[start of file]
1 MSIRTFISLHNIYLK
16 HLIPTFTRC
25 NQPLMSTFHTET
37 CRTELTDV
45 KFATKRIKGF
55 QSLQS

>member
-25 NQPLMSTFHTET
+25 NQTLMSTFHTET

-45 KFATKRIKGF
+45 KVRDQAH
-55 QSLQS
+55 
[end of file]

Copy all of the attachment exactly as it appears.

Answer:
1 MSIRTFISLHNIYLK
16 HLIPTFTRC
25 NQPLMSTFHTET
37 CRTELTDV
45 KFATKRIKGF
55 QSLQS

>member
-25 NQPLMSTFHTET
+25 NQTLMSTFHTET

-45 KFATKRIKGF
+45 KVRDQAH
-55 QSLQS
+55 